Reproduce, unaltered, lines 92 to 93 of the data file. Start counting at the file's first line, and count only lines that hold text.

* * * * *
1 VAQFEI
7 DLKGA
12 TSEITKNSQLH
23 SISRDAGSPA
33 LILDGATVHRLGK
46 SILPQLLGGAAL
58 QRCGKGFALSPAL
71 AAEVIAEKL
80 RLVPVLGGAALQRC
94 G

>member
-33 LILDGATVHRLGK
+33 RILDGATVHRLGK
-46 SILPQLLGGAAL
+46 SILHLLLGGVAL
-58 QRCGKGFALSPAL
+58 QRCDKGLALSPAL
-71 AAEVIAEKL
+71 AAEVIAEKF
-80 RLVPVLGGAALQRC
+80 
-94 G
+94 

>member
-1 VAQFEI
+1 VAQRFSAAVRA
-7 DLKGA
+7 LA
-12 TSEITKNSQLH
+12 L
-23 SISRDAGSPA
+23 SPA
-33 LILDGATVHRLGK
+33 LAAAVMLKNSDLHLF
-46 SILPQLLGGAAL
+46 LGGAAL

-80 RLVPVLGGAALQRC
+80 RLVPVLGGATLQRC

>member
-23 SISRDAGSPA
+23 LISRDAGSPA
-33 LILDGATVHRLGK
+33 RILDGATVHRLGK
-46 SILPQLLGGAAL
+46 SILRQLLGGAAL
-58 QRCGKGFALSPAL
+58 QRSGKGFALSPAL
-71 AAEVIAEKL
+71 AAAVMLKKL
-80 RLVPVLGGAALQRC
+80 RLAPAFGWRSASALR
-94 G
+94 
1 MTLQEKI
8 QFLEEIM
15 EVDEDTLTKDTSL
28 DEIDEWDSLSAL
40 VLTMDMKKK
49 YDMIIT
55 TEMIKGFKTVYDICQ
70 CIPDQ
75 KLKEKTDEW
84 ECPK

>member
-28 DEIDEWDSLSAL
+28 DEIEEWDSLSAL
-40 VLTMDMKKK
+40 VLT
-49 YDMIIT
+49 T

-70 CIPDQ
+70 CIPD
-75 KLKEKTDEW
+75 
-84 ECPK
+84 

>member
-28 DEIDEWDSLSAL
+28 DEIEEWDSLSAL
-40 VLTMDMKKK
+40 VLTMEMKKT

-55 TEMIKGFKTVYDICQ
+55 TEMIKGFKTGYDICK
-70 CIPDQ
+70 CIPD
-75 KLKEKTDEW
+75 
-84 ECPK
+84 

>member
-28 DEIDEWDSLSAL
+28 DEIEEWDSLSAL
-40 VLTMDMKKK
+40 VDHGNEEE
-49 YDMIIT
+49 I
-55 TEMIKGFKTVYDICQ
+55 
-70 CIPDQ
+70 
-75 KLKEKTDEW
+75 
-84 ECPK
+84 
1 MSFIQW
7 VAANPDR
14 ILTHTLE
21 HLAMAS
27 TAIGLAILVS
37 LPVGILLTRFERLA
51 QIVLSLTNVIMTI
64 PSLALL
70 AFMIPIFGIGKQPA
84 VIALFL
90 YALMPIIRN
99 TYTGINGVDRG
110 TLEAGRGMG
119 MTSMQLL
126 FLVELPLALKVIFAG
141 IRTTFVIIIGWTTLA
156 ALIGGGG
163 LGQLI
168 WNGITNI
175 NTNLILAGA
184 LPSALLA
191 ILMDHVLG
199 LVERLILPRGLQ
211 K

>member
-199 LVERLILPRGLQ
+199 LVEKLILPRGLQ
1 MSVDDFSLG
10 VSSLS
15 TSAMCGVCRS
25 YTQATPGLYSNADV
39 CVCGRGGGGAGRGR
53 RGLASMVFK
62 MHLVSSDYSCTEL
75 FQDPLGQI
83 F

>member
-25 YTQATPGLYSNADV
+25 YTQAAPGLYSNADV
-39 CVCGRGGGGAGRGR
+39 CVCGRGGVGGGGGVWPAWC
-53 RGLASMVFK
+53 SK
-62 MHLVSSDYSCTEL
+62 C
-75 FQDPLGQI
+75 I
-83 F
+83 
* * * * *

+28 DEIEEWDSLSAL
-40 VLTMDMKKK